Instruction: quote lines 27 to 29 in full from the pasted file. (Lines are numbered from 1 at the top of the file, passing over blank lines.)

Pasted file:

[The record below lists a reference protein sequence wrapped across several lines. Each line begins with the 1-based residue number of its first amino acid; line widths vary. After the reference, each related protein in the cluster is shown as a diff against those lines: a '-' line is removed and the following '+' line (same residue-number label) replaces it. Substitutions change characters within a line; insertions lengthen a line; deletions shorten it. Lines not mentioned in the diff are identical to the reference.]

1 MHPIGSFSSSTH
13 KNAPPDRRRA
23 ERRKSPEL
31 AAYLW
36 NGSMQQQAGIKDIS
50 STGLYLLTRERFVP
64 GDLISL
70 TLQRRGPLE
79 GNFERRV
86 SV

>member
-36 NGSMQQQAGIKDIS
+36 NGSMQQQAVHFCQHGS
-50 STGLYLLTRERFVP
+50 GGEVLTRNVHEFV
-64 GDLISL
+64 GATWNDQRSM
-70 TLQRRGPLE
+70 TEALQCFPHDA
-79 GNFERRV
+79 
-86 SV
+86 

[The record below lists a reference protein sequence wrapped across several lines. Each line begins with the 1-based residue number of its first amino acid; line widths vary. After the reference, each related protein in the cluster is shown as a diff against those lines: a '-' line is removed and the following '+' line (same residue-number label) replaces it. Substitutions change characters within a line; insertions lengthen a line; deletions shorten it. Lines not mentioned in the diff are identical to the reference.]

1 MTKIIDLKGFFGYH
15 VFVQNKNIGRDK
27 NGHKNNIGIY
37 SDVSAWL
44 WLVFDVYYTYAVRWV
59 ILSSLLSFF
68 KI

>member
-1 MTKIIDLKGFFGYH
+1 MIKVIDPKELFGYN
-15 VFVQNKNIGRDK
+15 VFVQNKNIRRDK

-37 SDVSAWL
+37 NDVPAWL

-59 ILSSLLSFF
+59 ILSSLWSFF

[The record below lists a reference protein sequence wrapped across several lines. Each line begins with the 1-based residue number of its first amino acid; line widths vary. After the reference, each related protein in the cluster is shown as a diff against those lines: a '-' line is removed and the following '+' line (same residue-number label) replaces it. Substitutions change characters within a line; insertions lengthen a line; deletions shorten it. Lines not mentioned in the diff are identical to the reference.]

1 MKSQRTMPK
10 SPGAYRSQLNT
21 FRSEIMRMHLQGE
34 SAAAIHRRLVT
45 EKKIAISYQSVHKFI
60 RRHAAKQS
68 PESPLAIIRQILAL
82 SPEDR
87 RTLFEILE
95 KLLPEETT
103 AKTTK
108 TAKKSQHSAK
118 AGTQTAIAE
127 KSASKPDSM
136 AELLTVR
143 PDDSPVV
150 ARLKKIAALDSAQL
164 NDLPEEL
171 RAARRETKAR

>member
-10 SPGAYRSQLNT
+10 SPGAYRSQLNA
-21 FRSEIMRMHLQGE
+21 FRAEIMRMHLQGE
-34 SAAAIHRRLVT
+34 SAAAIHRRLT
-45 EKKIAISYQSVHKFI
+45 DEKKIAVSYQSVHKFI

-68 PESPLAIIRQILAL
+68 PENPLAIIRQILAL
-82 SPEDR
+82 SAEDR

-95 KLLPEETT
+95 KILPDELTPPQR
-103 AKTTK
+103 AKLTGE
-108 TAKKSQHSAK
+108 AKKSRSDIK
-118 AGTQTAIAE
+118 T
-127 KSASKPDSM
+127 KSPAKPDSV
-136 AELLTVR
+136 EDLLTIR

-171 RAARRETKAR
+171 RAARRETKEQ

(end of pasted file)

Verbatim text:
15 VFVQNKNIGRDK
27 NGHKNNIGIY
37 SDVSAWL